About This Blog

Friday, November 30, 2012

"Multiply" (Francis Chan and Mark Beuving)

TITLE: Multiply: Disciples Making Disciples
AUTHOR: Francis Chan and Mark Beuving
PUBLISHER: Colorado Springs, CO: David C. Cook Publishers, 2012, (336 pages).

Many of us will agree that discipleship is a core part of any Church life. In fact, followers of Jesus are all called to be disciples of Christ. Yet, all we need is to ask any Church going believer, "What is discipleship?" they may have jumbled thoughts. Let me paraphrase some of the concerns at the beginning of the book.

  • Too many Christians are stuck in one location rather than spreading to many other places
  • We have dichotomized ministry for ministers and laid-back living for the rest of us
  • We are more guilty of ignoring the Great Commission
  • We are afraid of evangelism
  • We have reduced discipleship to a mere "program" in church
Instead, we are all to enjoy the grace of God, spread the grace of God, and to live out the grace of God in many places. The way to do this is two: Be a disciple and make a disciple along the way. Only when we grow a shared passion for the Great Commission can we truly multiply the grace of God for God. The book is meant to be a resource to equip readers to multiple disciples. Two things define discipleship in this book. Firstly, disciples are to teach what they learn. We cannot approach this book as something we absorb for ourselves and tuck it away somewhere in our heads. We are to constantly revise it, pray it, think it, analyze it, and to practise it. Secondly, the book is to inspire us to "share life, not just information." Made to be highly relational, we cannot read this book alone. It requires us to interact with others. It requires a leader and a follower, a teacher and a student, and to walk the talk even as we talk the walk.

This book goes into the basics of what it means to be a disciple, to be a Church, to understand the Old and New Testaments, and to be equipped toward the Great Commission. Questions are interspersed into the texts. One may be forgiven for seeing this book as too simple for any learning. That is precisely the point. Discipleship is never meant to be a difficult thing. The reason why many of us have "jumbled thoughts" about discipleship is because we have failed to obey what we have read or heard. In a nutshell, discipleship is a relationship with Christ, not just a program. This relationship is a multiplier type. We imitate Christ. We show others and encourage others to do the same, and they influence their friends similarly. The heart of a disciple is not "religious activity" but the love of God.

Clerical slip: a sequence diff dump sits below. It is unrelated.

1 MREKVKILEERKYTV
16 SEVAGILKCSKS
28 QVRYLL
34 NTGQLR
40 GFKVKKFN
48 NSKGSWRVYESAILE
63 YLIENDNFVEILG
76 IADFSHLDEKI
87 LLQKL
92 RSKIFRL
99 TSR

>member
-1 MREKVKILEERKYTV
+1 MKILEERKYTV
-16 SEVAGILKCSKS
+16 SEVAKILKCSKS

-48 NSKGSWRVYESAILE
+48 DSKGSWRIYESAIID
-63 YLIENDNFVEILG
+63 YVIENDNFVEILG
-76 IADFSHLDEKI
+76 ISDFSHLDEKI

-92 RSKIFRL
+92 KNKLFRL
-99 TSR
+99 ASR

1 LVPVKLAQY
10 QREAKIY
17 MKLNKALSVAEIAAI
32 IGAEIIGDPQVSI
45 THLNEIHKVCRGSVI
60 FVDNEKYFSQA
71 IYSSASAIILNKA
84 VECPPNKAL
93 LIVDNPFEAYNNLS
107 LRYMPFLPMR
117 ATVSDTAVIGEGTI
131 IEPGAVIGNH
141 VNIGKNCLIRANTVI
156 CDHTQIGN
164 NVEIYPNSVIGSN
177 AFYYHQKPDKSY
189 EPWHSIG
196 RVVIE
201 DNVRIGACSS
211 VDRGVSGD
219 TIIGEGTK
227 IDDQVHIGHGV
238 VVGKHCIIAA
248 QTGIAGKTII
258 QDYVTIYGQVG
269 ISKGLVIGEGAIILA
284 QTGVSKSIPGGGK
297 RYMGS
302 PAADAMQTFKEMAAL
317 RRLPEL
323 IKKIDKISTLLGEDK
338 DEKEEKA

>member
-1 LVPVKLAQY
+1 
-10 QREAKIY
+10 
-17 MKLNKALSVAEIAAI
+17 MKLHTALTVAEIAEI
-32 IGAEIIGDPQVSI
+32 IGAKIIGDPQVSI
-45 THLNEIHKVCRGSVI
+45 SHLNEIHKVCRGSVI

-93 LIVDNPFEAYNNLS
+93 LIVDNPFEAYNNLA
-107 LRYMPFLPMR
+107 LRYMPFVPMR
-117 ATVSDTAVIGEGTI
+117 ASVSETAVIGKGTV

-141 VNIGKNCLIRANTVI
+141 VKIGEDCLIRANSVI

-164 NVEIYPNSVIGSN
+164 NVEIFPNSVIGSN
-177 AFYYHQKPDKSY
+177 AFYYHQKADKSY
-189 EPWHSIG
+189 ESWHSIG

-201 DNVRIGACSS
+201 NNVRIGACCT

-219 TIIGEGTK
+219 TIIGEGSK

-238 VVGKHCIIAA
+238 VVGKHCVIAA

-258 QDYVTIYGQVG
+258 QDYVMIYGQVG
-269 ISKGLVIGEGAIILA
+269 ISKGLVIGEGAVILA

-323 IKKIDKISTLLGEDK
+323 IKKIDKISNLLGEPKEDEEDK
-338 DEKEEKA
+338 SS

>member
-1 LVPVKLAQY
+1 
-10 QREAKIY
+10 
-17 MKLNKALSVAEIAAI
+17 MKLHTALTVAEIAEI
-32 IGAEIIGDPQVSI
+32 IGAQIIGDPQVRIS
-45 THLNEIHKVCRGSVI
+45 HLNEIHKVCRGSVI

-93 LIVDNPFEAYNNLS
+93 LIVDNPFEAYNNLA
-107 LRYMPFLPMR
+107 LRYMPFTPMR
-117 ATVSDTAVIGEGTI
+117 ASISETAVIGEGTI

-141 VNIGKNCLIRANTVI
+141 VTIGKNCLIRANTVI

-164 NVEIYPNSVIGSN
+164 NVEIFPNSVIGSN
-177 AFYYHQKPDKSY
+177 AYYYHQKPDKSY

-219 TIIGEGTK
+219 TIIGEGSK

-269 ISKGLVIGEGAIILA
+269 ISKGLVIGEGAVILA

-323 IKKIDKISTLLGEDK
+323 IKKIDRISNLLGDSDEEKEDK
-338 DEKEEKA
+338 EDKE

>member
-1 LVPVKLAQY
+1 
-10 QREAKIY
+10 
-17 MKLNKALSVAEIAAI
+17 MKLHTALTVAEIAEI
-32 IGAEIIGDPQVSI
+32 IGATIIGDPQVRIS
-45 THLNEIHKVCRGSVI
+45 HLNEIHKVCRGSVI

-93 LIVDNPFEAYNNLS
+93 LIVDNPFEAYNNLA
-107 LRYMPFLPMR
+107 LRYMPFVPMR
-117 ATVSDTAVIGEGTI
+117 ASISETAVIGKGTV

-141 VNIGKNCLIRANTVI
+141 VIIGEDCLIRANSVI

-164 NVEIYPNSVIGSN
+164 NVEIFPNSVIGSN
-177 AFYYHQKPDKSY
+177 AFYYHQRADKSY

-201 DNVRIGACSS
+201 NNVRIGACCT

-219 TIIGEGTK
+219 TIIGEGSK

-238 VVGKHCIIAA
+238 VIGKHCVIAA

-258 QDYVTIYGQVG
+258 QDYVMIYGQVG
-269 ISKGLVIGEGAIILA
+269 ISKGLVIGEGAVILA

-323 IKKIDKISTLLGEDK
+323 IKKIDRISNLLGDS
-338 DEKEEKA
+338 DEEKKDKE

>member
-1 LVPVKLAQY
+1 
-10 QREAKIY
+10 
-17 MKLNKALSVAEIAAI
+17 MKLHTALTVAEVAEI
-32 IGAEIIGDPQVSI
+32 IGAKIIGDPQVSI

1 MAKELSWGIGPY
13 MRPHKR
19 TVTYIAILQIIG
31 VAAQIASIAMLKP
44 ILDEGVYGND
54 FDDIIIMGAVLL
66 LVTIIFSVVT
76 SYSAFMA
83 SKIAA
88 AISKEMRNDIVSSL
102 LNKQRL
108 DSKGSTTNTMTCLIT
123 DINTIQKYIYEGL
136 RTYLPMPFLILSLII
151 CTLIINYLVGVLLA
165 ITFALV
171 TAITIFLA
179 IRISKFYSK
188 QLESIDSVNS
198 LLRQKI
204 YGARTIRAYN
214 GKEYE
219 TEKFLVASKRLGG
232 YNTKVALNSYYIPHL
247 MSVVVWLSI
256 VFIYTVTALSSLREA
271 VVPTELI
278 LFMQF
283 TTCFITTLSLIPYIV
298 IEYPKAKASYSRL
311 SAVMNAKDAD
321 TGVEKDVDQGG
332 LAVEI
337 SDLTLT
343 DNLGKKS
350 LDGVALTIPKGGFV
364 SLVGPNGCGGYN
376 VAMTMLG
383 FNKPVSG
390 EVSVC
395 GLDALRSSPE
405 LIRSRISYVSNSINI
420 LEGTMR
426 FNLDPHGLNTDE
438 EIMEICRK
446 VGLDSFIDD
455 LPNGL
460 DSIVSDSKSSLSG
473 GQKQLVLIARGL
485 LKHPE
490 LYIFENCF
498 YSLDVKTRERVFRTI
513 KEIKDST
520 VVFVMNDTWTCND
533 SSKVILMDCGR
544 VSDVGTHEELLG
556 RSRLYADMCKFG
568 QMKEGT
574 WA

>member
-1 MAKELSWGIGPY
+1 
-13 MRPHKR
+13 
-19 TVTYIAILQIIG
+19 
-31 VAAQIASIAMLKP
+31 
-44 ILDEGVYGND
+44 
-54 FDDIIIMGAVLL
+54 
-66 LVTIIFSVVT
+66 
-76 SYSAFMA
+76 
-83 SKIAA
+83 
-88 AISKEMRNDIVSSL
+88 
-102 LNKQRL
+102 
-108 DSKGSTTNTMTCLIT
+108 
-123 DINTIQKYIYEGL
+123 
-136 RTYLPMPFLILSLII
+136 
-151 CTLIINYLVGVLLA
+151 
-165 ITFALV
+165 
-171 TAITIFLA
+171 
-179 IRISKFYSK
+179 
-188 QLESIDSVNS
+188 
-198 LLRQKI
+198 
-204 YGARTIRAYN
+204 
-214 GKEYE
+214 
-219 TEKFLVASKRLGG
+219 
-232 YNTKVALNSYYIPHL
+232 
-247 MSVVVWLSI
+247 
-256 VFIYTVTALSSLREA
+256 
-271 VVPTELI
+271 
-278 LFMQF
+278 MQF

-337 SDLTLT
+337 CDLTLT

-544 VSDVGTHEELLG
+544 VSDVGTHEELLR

Living as a Church is also an antidote against widespread individualism. The authors understand Church as: "a group of redeemed people that live and serve together in such a way that their lives and communities are transformed." They bear one another's burdens. They go to the heart of the problem in people. They are transformed people in the gospel. It is like an organization where all engines are firing, where every member is a disciple by example. The Church is also both local and global. There are tips to study the Bible. Unlike other books that tend to offer all the content first, and the discussion questions later, this book mixes in the questions at the end of each teaching passage. This forces readers to grapple with practical details.

The parts on studying the Old and New Testaments is like a mini survey of how to study the Bible. It is clearly intended with the layperson in mind. Written in a simple way, the authors tell the story of God in the Bible, and asks us constantly, "What are we going to do about it?" 

My Thoughts

From time to time, every Christian needs to be reminded of the need to be disciples as well as to make disciples. This book is both theory and practice combined into one. It combines the knowledge to be learned and lists out relevant steps to put knowledge into practice. This is why this book has been designed to be used through weekly study guide sessions, to understand what the Bible says, a 5-minute video to watch, and to challenge ourselves to do something about it. There is no high-fives merely on understanding what the Bible says. Someone has said that one learns best not by knowledge but by obedience. Only when we start to obey, we will start to learn. The moment we refuse to put our learning to action, we have not really learned anything. The study guides can be downloaded at multiplymovement.com and I urge readers to use this resource frequently. In fact, the entire book is available free on that website. However, if you do intend to use the material in the form of a group study and practice, I will encourage you to buy the printed material. It is much better than to print multiple copies for your group in loose sheets. From experience, loose sheets easily get lost. Books are neat and more compact. At the same time, it is easier to carry around.

If your Church or small group is looking for a book to do your small group study, you will not go wrong when you choose this book. I highly recommend this book for three reasons. First, it is simple. Second, through the questions,  it is engaging. Third, it is good food for discussion and practice.

Rating: 5 stars of 5.


This book is provided to me free by David C. Cook Publishers and NetGalley without any obligation for a positive review. All opinions offered above are mine unless otherwise stated or implied.

No comments:

Post a Comment